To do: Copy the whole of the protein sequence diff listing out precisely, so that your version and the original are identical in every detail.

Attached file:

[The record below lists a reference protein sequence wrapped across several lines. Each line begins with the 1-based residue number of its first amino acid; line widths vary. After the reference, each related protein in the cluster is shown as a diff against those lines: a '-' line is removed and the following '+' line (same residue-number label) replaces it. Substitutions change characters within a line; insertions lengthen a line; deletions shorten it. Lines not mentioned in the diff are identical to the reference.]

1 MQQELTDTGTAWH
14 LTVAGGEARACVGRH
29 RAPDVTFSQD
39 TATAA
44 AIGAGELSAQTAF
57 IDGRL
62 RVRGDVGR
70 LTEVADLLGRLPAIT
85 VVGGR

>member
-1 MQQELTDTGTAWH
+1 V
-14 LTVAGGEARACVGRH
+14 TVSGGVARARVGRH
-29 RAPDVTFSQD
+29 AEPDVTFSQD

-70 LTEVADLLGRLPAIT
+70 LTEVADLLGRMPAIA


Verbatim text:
[The record below lists a reference protein sequence wrapped across several lines. Each line begins with the 1-based residue number of its first amino acid; line widths vary. After the reference, each related protein in the cluster is shown as a diff against those lines: a '-' line is removed and the following '+' line (same residue-number label) replaces it. Substitutions change characters within a line; insertions lengthen a line; deletions shorten it. Lines not mentioned in the diff are identical to the reference.]

1 MQQELTDTGTAWH
14 LTVAGGEARACVGRH
29 RAPDVTFSQD
39 TATAA
44 AIGAGELSAQTAF
57 IDGRL
62 RVRGDVGR
70 LTEVADLLGRLPAIT
85 VVGGR

>member
-1 MQQELTDTGTAWH
+1 V
-14 LTVAGGEARACVGRH
+14 TVSGGVARARVGRH
-29 RAPDVTFSQD
+29 AEPDVTFSQD

-70 LTEVADLLGRLPAIT
+70 LTEVADLLGRMPAIA